The US government has just announced a pilot program to integrate OpenID (and Information Cards) into public government web sites. This is very interesting news, as it will likely catalyze even greater OpenID deployment and use.
[I’ve poo-poo’ed OpenID here and here, because of phishing and privacy concerns. I’m still very worried. I’ve suggested ways to defend OpenID against phishing, and I helped Creative Commons deploy a privacy-conscious OpenID service.]
What’s fascinating to me is the evolution of OpenID. The pitch used to be “log in with your URL.” The backend protocol was cool, but it didn’t really matter. Authentication was reduced to proving that you own a particular URL: I can prove that I control http://ben.adida.net, thus, for all intents and purposes, that URL is my identity. I *am* http://ben.adida.net. *How* I prove that I own that URL, that’s a good thing to define precisely, but it wasn’t central to the OpenID story.
A lot of folks, myself included, think URLs as human identifiers are not ideal. People aren’t used to them. They don’t provide a communication channel. It is awkward to type a URL into what is effectively a “username” box. Plus, if you give every site your URL, then multiple sites can correlate identities easily, and that’s probably not a good thing when all you really want is single sign-on.
So OpenID evolved. In version 2.0, instead of typing your full OpenID URL, you can just type the domain name of your provider, i.e. yahoo.com. Then, you get redirected to Yahoo, where you log in, and when you’re done, Yahoo provides a pseudonymous identifier to the third-party web site where you want to log in. And as it turns out, that’s exactly the mode of authentication that the government is requiring for its approved OpenID providers, because they don’t want the NIH and CDC to have the ability to correlate your activities across government services. (In passing… how refreshing to see this privacy concern come out of the US government!). So the NIH thinks you’re firstname.lastname@example.org and the CDC thinks you’re email@example.com.
My guess is that URLs as human identifiers are effectively dead. OpenID is now the backend protocol. Identifiers are pseudonyms, not public URLs.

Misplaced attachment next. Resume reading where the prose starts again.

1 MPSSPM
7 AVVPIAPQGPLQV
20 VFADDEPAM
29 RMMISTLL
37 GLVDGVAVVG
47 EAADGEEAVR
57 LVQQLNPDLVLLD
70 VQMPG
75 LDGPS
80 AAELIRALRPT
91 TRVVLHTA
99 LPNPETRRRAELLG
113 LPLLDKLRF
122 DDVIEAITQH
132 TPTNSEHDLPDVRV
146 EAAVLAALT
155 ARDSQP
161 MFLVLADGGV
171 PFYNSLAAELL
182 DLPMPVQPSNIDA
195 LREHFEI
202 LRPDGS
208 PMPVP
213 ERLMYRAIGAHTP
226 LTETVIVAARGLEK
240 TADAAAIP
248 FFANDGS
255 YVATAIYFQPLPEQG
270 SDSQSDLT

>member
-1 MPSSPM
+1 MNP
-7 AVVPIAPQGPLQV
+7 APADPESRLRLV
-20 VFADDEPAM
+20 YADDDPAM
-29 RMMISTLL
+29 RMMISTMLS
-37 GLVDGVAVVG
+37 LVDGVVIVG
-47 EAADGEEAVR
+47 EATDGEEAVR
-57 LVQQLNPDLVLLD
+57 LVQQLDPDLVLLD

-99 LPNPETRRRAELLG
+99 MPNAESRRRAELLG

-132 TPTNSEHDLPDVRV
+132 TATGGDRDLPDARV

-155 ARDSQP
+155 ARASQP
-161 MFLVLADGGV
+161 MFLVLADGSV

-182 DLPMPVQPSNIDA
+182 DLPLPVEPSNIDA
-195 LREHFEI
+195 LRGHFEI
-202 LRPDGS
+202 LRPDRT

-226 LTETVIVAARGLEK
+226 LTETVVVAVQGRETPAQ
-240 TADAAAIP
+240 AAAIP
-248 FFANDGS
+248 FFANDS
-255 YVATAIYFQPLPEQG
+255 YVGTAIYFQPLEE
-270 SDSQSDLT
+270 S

I also suspect the next step is a communication channel for these pseudonyms: identity providers will give relying parties a way to send messages to the pseudonyms that logged into their sites, the same way Facebook lets apps notify its users. Something missing in your NIH grant application? The NIH will make an API call to Google saying “please deliver this note to user 83nbxcvndfs34” and Google will forward it appropriately. (Maybe this feature already exists in OpenID 2.0 and I just don’t know about it?)
On the phishing front, OpenID providers will probably duke it out with various mitigating solutions. It would be nice if the OpenID standard tackled the issue, though.
On the privacy front, only the core OpenID protocol can help. I’d like to use my Google credentials to log in everywhere, but I don’t see why Google needs to look over my shoulder every time I log in to every weird site I visit. The only way to fix this is with cryptographic credentials. I don’t see that anywhere in the OpenID spec’s future, but without it, there are going to be deep privacy issues.
In the end, OpenID 2009 looks almost nothing like OpenID 2006. That’s okay, though. One lesson is that, in the end, the OpenID effort inspired and coalesced a number of disparate efforts to achieve an open-standard for web-based single sign-on. Though the solution has evolved significantly, OpenID has succeeded: we have an open web-based single sign-on system. Now, OpenID will have to deal with the consequences of its success. It will get attacked, a lot. Its issues with phishing and privacy will become greater concerns. It should be a fun ride.